(Haven’t done a rant for a while; let’s see how many people I can inadvertently offend this time around. Be forewarned that this post contains immoderate, highly-judgemental language, inadequately-defined terms, Oxford commas, and unsubstantiated opinions. I’m not proud.)
THE ROGUES GALLERY
One of many reasons it’s such a struggle to power down the massive destructiveness of industrial civilization is that many of the industries that cause the most harm to the planet and its aggrieved residents are the most lucrative to work and invest in, and in some cases they remain among the most prestigious roles in our society.
So I decided to make a list of the criteria that make a particular line of work particularly deplorable. I came up with this list:
- exploiters: those who profit from scarcity, ignorance, fear-mongering or exploitation
- thieves: those who essentially steal from the land, the commons, and future generations
- usurers: those who profit from amassed wealth rather than productive work or value added
- destroyers: those who produce large amounts of waste, pollution and/or physical suffering
- elite-panderers: those who produce goods and services only affordable to the 1%
- junk-producers: those who produce low-quality junk that quickly ends up in landfills
- money-sucks: those who receive salary/profit obscenely disproportionate to value provided
- parasites: those who depend upon the above groups and do little or nothing of value themselves
The reason that seemingly-harmless elite-panderers and money-sucks are on this list is that the vast amounts of money they acquire (and sometimes launder) are often thence removed from general circulation — it’s passively invested, loaned out with interest, used for speculation, used to buy elite luxury goods, snorted etc. The key to a healthy economy is that money keeps flowing, and these guys overwhelmingly stop it up. (They’re also on the list because they’re generally assholes.)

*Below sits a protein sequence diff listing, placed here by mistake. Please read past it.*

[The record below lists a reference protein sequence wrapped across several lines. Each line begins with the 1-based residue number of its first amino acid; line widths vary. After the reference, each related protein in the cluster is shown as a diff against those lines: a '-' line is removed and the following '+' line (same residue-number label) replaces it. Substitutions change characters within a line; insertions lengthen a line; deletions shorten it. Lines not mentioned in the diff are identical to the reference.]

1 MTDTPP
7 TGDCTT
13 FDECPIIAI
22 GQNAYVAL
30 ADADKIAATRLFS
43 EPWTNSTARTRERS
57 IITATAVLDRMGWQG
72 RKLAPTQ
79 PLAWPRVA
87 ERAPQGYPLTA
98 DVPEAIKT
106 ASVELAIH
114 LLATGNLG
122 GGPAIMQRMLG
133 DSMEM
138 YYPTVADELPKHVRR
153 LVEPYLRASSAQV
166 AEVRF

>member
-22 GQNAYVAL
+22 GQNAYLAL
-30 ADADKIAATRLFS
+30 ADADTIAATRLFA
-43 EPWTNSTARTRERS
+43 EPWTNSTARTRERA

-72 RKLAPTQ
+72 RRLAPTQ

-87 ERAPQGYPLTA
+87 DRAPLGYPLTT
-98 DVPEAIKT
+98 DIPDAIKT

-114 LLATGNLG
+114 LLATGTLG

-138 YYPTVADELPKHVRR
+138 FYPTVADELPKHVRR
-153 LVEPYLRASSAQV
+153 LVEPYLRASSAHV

Then I went through the industrial classification lists to compile a list of possible contenders for my “Rogues Gallery”, and checked off which of the above criteria of deplorableness I felt they met. Of course I jury rigged the list so that the lines of business I worked in before I retired just missed the cutoff. The lines of business that IMO met at least two of the criteria, in no particular order, are shown in the table above. This is entirely subjective and engineered to profile the lines of business I generally least respect, so take it with a grain of salt.
I should stress that there are some people and organizations in many of these categories that probably don’t meet the criteria and don’t belong on the list. Sorry for offending you if you’re one of them. There are also many that “greenwash” — advertise endlessly and dishonestly that they’re the exception (and sometimes protest furiously, and much too loudly, that their whole much-maligned industry is actually doing good for the world).
It’s hard to be a good guy in this economy. But perhaps we can aspire to be less bad, and avoid the industries and professions that are doing the worst to our planet. We can at least stop holding them in high esteem, and instead of congratulating or nodding admiringly when someone announces they’ve just joined or work in these lines of business, we might consider instead raising an eyebrow and ask (if you can pull it off) whether they eventually hope to find a more ethical line of work. And we can at least not give any of these industries any more of our money than is unavoidable.
And we can try to discourage our kids from these kinds of work — they’re going to be pretty unpopular, and pretty useless, when TSHTF. Sadly, it’s hard to find work that isn’t on this list these days, so until there’s appropriate training for them in how to start their own, ethical businesses, we can’t blame the kids for doing what they must to make a living.